- The meadow as it exists today just northeast of Garden of the Gods, compared to an artist’s rendering of the detention pond, part of the city’s flood control project.
Former City Council President Scott Hente walked his share of miles in the shoes of a city official during his tenure from 2003 to 2013.
So, he sympathizes with the city’s sense of urgency to push forward with stormwater projects, a program he enthusiastically supported while on Council. But now, as president of Friends of Garden of the Gods, Hente wonders if the city’s zeal for a specific project stems more from a desire to placate plaintiffs, like the Environmental Protection Agency, in an epic federal lawsuit over stormwater controls, than its impact on flooding.
Specifically, Hente and the friends group, a nonprofit that works to preserve and promote the park, opposes the city’s plan to gouge a pristine meadow on the park’s northeast side and reshape it into a 20-acre detention pond.
But their opposition won’t change the city’s course. On June 10, the city announced that work begins within a week on the $8.9 million project, which the city says will reduce flood risk on Camp Creek and remove 110 properties in the 31st Street corridor from the flood plain.
“I’m torn,” Hente says as he walks a path toward the pond site. “I’m sympathetic to the city and its issues with the lawsuit, but I would hate to see the natural landscape and wildlife habitat disturbed.”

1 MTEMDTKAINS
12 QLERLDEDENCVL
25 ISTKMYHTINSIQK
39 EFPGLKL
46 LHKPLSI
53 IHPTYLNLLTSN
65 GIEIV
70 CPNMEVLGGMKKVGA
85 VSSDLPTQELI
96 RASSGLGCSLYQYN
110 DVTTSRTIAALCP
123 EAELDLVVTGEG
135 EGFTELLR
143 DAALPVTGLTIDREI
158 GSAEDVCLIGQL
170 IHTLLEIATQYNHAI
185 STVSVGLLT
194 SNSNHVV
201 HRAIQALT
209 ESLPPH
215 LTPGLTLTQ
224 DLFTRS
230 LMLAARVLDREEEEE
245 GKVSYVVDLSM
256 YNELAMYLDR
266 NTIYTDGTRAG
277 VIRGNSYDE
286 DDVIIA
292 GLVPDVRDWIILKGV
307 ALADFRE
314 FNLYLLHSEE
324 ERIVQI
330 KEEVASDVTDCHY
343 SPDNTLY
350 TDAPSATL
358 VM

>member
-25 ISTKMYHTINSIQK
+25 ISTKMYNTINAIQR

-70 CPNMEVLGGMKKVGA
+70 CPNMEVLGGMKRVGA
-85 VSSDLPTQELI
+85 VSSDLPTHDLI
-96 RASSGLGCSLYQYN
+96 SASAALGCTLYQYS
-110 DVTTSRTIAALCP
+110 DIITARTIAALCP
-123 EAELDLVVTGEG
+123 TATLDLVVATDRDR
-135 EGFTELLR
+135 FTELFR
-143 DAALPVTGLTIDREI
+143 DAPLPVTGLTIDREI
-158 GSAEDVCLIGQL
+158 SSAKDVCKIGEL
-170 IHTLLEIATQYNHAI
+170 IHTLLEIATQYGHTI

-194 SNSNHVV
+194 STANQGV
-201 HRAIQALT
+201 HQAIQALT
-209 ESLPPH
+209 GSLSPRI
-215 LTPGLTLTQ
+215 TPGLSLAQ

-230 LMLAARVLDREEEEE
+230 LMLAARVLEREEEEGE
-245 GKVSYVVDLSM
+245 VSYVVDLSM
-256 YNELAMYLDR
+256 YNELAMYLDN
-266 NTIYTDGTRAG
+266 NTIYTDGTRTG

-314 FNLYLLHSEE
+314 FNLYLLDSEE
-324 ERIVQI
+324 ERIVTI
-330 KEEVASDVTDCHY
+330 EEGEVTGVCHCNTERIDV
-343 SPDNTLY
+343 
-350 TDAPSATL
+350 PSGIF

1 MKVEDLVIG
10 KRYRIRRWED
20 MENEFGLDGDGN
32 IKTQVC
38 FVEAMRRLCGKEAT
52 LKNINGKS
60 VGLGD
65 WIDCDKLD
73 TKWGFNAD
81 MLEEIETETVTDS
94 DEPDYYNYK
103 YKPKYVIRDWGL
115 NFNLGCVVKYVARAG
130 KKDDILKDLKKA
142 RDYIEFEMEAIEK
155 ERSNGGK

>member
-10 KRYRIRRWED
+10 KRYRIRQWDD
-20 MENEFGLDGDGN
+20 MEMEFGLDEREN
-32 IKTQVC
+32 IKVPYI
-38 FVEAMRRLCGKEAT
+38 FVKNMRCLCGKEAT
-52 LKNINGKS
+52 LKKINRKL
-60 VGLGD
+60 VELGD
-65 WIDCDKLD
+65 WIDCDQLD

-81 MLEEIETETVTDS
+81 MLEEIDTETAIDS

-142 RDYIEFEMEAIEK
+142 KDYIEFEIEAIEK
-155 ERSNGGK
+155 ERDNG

In November 2016, the EPA and Colorado Department of Public Health and Environment sued the city of Colorado Springs in federal court, alleging the city’s neglect of its stormwater system befouled Fountain Creek and the Arkansas River. Pueblo County and the Lower Arkansas Valley Water Conservancy District, downstream from Colorado Springs, joined the suit.
The lawsuit has stalled with the recent death of U.S. District Judge Richard Matsch, who was overseeing the case. But last fall, Matsch ruled the city violated its municipal separate storm sewer system (MS4) permit for discharging runoff into the Arkansas River watershed and failed to hold developers to the city’s own drainage rules. (Mayor John Suthers contends the city now demands compliance from developers.)
Meantime, the city struck a 20-year, $460-million intergovernmental agreement (IGA) with Pueblo County to improve drainage and persuaded voters in November 2017 to impose fees on residents and businesses to fund it.
The Camp Creek project will draw $1.1 million from city stormwater “emergency” funds. That’s the city’s 25 percent share of the project. The state will fund another $1.1 million, but the bulk of the money, $6.7 million, comes from the Federal Emergency Management Agency’s Hazard Mitigation Grant Program in the wake of the 2012 Waldo Canyon Fire.
The fire incinerated the foothills, leaving barren ground susceptible to flooding. When heavy rains pummeled the burn scar, water and debris scoured Camp Creek, and other channels, north, east and south of Garden of the Gods.
The city’s solution calls for Camp Creek channel improvements, a catchment structure to trap debris, reworking the 31st Street channel and excavation for the massive detention pond at Garden of the Gods.